How to Treat Addison's Disease in Poodles

Three Parts:Identifying Addison's DiseaseGetting a Veterinary DiagnosisTreating Addison's Disease

Addison's disease is a potentially serious condition that affects a dog's ability to produce important hormones in its own body. The condition occurs in a variety of dog breeds and poodles are one that it shows up in more often than others. It has subtle signs at first, but these become progressively more dangerous over time. Once recognized and diagnosed, Addison's Disease can be treated, but the key is to be able to identify it quickly so that treatment can begin as quickly as possible. [1]

Part 1
Identifying Addison's Disease

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    Be able to spot the initial signs of Addison's disease. [2] At first the signs are vague. They include lethargy, intermittent diarrhea and vomiting, shaking, and muscular weakness, which makes it difficult to jump up on a favorite spot.
    • These symptoms often wax and wane, which can make it hard to diagnose.[3]
    • It most cases, the adrenal glands gradually fail, as a result of attack from the poodle's own immune system.
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    Look for the signs of a crisis. The initial symptoms can persist in a mild form for a few months.[4] However, if the problem is not identified, eventually the levels of hormones are so low that the dog collapses, in what is known as an Addisonian crisis.
    • These are potentially fatal and need emergency medical treatment if the dog is to live.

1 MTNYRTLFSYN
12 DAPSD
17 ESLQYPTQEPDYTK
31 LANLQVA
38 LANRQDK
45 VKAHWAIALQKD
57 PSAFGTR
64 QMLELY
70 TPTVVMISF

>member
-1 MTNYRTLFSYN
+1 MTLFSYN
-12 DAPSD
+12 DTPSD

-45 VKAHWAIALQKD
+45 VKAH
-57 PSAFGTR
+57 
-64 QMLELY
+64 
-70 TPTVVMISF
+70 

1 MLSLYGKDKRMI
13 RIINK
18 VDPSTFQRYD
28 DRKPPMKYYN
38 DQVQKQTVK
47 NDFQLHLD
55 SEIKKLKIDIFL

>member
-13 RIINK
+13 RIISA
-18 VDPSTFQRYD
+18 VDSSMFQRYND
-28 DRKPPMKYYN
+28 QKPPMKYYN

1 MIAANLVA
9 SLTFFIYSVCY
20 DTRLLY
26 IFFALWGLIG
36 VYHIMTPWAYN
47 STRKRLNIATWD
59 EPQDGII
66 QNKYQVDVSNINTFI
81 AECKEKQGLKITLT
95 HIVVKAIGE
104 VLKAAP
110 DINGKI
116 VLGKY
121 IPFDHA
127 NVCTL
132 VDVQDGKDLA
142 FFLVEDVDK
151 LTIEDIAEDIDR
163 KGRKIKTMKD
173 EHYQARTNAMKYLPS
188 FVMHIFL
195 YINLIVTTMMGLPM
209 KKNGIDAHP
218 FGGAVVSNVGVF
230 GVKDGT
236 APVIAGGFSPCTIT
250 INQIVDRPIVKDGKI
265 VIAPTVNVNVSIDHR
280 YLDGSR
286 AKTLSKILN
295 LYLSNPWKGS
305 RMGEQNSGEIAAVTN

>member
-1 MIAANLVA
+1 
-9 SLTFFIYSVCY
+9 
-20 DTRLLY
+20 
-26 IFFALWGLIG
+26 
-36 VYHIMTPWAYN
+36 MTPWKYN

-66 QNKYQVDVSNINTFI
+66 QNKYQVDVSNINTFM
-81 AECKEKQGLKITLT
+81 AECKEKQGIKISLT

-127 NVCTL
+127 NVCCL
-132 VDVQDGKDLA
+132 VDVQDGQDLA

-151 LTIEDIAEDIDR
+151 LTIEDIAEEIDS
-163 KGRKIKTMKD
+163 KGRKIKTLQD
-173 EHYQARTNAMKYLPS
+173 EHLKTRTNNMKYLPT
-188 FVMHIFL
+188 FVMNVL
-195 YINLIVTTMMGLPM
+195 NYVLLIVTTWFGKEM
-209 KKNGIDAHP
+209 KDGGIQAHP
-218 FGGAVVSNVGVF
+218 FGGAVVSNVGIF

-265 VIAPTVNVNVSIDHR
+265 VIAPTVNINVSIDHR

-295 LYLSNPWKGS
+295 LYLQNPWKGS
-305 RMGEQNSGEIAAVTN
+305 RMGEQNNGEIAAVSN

• During an Addisonian crisis, the dog collapses, repeatedly vomits, and goes into circulatory shock with a slow heartbeat. The paws are likely to feel cold, the animal is extremely weak and this is likely to be fatal unless treated promptly.
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    Keep an eye out for symptoms in dogs with risk factors. Addison's disease is more common in female than male dogs, with the ratio being 2:1. Age also seems to be a risk factor, with young to middle-aged female dogs seeming the most likely to suffer from Addison's.[5]
    • Several dogs breeds seem to be more likely to suffer from Addison's disease than others. This includes the poodle, rottweiler, bearded collie, and the west highland white terrier.[6]
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    Understand what Addison's disease is. Addison's disease is also known as hypoadrenocorticism. It is a condition where the adrenal glands (two small glands that sit just in front of each kidney in the abdomen) fail to produce enough of the natural steroids, called corticosteroids and mineralocorticoids.
    • These are crucial chemicals for the normal functioning of the body as they help the dog to cope with stress, and also regulate the levels of certain crucial minerals and salts in the body.

Part 2
Getting a Veterinary Diagnosis

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    Take your dog to a veterinarian. The symptoms of weakness, poor appetite and frequent tummy upsets are quite nonspecific and can be confused with infections, pancreatitis, or even a foreign body. The vet may run a screening blood test and identify changes in the balance of minerals and salts in the blood that are suggestive of Addison's disease.
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    Talk to your veterinarian about the need for additional testing. This can increase the cost of the visit, but may be necessary. To pin down the diagnosis requires a blood test called an ACTH stimulation test.[7]
    • This test consists of an injection of a substance that stimulates the adrenal glands and a repeat blood sample taken one hour later. If the adrenal gland does not respond by producing more hormone, than Addison's is confirmed.